Apple is known for keeping future versions of its products (especially the iPhone) a close secret.  Is it possible to predict what the iPhone 6, 7, and 8 might be like? The fact is, using the science of Hard Trends, we know a lot about those future iPhone versions yet to be created and released.

Think about it. Will the iPhone 6 and the iPhone 7 have a faster processor than the iPhone 5, 4, 3, 2, or 1?  And the answer is, “Yes. Thanks to technology innovations that keep Moore’s Law valid, new electronic devices always have faster chips.” 

Will future iPhones allow users to send and store even more of our digital stuff in the cloud, or is the cloud getting full? And, as we all know, Apple will have no problem in creating more room for us to put more in the cloud, and it will be increasingly easier to do that.

iPhone users have had 3G wireless and with the iPhone 5 they will now have 4G lite. Is that it? Or might we be able to predict what they’ll call the next one? Of course…there will be 5G, followed by 6G and 7G. I’ve been graphing the predictable progress of bandwidth, storage and processing power for thirty years and I can assure you we’re not at the end of that at all.

Will we have better 3D maps and navigation on the iPhone 6 and 7? Of course!

Will Siri, Apple’s intelligent electronic assistant, be more human like and better at answering your questions with the iPhone 6, 7 and 8? Absolutely!

Will there be an even better form factor and display, or is the new display the best it could ever be? And the answer is, “Humans have a way of making things better and better and better in surprisingly predictable ways.”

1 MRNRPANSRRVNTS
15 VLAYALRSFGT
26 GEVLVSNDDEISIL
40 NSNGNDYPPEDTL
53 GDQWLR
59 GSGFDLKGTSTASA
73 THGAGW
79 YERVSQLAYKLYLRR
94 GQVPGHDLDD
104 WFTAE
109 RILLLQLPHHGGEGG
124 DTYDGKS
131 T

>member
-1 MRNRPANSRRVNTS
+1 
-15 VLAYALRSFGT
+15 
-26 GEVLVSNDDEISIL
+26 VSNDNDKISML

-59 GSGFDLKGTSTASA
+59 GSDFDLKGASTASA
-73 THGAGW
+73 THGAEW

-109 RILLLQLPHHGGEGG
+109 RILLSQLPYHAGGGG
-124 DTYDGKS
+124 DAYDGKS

When you think the future is completely unpredictable when it comes to technology, ask yourself, “What do I know about the future based on the evolutionary stages I’ve observed in the past?” You’ll surprise yourself with what you might find out.

The type of predictable change I have been describing I call linear change, it is one way. Once you get a smart phone you will not go back to a dumb phone. This is very different than cyclical change such as climate; after summer comes fall, or seasonal recurring events such New Years, or the fluctuations of the stock market. Both linear and cyclical change types produce “hard trends,” trends that we know will happen, once we take the time to think about and identify them.

So when you’re starting to think about a new version of anything, whether it’s the iPhone 6, 7, or 8, or whether it’s some other technology, look at the hard trends and what you already know. The answers you can accurately reveal about the future will astound you.